University of California - San Diego
Source:Eurekalert  

Related biology news :

1. Salk scientists reveal circuitry of fundamental motor circuit
2. Autologous stem cell therapy improves motor function in chronic stroke victims
3. Plant extract offers hope for infant motor neuron therapy
4. Nanomotors are controlled, for the first time, inside living cells
5. Inner workings of a cellular nanomotor revealed
6. Cc to the brain: How neurons control fine motor behavior of the arm
7. Identified a subgroup of schizophrenia patients with motor disorders
8. Study identifies gene tied to motor neuron loss in ALS
9. Cilia use different motors for different tasks
10. Some motor proteins cooperate better than others
11. SensoMotoric Instruments Unveils SMI RED-n Consumer Eye Control Technology for Gaming and Computing
Post Your Comments:
*Name:
*Comment:
*Email:
Related Image:
Motor cortex shown to play active role in learning movement patterns
(Date:4/19/2016)... April 20, 2016 The new ... a compact web-based "all-in-one" system solution for all door ... reader or the door interface with integration authorization management ... control systems. The minimal dimensions of the access control ... the building installations offer considerable freedom of design with ...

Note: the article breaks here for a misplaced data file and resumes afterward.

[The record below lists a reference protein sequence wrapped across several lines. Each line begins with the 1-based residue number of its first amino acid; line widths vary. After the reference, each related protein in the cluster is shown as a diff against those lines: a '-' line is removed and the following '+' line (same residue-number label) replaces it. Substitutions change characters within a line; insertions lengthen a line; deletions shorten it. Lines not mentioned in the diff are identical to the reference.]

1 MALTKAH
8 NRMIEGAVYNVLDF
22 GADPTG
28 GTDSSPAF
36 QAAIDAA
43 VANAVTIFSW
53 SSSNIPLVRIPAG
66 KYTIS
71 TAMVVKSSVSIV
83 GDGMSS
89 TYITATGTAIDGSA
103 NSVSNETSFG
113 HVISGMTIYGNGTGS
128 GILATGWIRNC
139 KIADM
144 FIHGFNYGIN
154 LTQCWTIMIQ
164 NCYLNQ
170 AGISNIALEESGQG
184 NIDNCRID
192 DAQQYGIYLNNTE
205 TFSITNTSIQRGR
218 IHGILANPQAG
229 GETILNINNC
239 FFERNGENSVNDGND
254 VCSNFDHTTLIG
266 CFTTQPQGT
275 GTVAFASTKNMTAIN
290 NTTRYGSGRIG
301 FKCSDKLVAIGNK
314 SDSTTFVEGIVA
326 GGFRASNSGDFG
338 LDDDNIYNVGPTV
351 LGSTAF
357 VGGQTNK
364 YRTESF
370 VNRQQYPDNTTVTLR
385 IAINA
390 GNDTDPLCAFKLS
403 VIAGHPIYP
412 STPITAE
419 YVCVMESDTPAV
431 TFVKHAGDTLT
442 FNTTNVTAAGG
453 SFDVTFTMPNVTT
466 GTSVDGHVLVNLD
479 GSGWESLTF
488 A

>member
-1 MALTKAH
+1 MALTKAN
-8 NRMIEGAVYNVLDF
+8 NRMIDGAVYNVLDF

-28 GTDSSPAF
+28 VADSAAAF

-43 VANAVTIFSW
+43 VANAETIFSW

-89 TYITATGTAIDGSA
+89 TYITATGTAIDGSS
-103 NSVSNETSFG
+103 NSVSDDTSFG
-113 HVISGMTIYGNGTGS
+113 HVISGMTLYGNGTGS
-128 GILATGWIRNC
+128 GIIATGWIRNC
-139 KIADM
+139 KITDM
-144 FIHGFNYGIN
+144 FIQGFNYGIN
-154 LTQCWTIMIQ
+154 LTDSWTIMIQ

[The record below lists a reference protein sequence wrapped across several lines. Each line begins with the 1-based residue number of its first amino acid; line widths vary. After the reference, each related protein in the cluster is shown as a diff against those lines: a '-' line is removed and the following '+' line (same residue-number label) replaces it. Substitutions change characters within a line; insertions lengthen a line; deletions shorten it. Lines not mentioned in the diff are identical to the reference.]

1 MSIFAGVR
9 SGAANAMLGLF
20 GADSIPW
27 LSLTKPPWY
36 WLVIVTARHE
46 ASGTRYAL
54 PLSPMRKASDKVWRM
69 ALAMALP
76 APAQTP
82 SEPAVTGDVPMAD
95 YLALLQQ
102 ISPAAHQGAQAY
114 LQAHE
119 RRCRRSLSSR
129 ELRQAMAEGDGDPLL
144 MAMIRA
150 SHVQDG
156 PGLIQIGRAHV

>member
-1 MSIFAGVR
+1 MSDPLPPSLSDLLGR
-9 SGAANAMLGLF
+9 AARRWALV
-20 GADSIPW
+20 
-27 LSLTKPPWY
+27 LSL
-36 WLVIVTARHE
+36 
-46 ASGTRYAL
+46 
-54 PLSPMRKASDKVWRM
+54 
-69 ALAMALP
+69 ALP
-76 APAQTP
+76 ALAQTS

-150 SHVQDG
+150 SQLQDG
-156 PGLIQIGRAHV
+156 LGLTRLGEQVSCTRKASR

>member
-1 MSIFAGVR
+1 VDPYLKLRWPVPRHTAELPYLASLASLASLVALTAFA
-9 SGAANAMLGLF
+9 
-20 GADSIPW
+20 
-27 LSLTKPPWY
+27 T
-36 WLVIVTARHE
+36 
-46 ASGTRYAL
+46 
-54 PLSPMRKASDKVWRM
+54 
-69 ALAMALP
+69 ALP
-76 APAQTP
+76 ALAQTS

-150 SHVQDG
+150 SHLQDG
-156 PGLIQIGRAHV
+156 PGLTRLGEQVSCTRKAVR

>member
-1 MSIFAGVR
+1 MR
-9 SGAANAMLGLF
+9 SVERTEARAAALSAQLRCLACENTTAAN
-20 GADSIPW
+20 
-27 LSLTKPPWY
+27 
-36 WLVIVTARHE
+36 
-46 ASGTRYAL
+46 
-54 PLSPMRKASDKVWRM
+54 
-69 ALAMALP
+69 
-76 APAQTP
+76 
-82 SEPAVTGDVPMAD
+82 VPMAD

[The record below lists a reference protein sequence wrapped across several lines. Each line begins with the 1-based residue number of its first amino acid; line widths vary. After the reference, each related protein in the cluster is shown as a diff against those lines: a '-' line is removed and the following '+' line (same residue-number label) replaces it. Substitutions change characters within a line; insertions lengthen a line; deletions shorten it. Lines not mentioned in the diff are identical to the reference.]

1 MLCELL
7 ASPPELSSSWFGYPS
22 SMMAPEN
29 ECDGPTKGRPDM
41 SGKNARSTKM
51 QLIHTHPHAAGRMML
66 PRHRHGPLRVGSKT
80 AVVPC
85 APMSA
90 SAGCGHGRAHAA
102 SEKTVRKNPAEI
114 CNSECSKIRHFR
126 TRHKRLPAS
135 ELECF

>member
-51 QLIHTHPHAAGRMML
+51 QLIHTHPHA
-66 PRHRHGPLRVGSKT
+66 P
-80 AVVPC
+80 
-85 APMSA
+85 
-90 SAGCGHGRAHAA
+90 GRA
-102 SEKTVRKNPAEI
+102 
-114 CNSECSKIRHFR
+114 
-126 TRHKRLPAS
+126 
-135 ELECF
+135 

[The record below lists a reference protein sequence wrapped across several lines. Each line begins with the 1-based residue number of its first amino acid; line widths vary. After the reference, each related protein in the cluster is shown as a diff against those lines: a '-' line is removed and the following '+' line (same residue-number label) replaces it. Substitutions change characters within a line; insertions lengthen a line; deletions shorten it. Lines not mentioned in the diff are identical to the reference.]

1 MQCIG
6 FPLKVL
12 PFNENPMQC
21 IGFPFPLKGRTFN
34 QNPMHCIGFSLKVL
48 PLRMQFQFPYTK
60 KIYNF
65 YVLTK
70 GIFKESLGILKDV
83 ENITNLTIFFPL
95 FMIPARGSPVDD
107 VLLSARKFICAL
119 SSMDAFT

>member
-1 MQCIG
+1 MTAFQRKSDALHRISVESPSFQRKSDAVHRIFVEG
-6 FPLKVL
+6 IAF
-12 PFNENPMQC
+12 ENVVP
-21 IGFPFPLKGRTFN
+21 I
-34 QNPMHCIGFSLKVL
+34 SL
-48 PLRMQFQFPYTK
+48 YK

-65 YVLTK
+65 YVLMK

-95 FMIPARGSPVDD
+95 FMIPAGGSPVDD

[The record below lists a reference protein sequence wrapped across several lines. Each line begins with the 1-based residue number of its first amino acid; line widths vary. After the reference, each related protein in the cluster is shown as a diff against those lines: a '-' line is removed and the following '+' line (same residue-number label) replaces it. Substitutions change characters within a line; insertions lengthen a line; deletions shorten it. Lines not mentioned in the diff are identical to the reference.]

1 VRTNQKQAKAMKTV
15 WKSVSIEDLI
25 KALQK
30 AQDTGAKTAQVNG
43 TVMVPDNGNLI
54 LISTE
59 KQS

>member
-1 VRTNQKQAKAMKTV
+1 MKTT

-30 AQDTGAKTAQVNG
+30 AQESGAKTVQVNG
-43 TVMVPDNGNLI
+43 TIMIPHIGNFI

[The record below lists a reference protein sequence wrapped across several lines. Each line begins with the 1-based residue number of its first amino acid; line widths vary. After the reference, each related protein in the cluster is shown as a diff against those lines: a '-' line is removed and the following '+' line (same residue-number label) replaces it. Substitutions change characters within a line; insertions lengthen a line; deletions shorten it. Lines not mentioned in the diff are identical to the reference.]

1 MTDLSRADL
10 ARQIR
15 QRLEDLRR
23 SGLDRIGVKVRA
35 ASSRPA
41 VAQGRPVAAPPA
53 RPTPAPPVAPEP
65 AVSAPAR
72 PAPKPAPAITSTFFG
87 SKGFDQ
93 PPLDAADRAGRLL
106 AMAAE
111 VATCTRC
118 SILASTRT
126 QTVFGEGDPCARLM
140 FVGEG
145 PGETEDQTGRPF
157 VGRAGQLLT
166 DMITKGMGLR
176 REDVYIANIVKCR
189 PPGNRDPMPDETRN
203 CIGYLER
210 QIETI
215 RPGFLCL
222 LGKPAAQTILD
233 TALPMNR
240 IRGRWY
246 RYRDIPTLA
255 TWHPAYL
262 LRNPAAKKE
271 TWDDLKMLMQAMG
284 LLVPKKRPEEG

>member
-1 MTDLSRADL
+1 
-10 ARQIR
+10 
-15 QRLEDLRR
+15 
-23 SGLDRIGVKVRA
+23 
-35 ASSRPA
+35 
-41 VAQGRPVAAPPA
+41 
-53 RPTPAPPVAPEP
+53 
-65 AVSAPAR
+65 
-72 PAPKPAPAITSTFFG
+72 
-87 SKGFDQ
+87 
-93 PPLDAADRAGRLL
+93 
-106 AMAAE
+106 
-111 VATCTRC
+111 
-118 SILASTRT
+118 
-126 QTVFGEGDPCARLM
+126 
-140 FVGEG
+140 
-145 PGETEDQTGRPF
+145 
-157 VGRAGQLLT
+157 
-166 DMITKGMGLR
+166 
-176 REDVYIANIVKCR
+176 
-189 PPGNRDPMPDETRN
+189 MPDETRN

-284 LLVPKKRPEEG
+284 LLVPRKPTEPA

(Date:4/14/2016)... April 14, 2016 BioCatch ... Detection, today announced the appointment of Eyal Goldwerger ... role. Goldwerger,s leadership appointment comes at a ... of the deployment of its platform at several of ... technology, which discerns unique cognitive and physiological factors, is ...
(Date:3/31/2016)... 2016  Genomics firm Nabsys has completed a financial ... Bready , M.D., who returned to the company in ... leadership team, including Chief Technology Officer, John Oliver ... Nurnberg and Vice President of Software and Informatics, ... Dr. Bready served as CEO of Nabsys from ...
Breaking Biology News(10 mins):
(Date:6/23/2016)... /PRNewswire/ - FACIT has announced the creation of ... company, Propellon Therapeutics Inc. ("Propellon" or "the Company"), ... portfolio of first-in-class WDR5 inhibitors for the treatment ... represent an exciting class of therapies, possessing the ... cancer patients. Substantial advances have been achieved with ...
(Date:6/23/2016)... June 23, 2016  The Prostate Cancer Foundation (PCF) is pleased ... and faster cures for prostate cancer. Members of the Class of 2016 were ... Read More About the Class of 2016 PCF Young ... ... ...
(Date:6/23/2016)... ... 2016 , ... STACS DNA Inc., the sample tracking software company, today announced ... has joined STACS DNA as a Field Application Specialist. , “I am thrilled ... COO of STACS DNA. “In further expanding our capacity as a scientific integrator, Hays ...
(Date:6/23/2016)... , June 23, 2016 ... Hematology Review, 2016;12(1):22-8 http://doi.org/10.17925/OHR.2016.12.01.22 ... , the peer-reviewed journal from touchONCOLOGY, Andrew ... escalating cost of cancer care is placing an ... result of expensive biologic therapies. With the patents ...
Breaking Biology Technology: